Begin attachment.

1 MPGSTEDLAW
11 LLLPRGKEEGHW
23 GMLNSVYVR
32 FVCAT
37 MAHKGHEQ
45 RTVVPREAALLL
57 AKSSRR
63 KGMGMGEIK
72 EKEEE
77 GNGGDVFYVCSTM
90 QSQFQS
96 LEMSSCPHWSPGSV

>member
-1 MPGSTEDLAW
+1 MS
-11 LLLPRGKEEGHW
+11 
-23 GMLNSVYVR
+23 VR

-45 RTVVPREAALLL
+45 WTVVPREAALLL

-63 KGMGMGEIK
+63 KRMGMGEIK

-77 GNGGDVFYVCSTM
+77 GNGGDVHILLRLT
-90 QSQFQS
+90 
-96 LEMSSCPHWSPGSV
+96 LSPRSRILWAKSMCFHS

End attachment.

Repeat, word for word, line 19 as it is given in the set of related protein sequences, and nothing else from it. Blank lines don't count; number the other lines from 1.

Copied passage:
+23 VR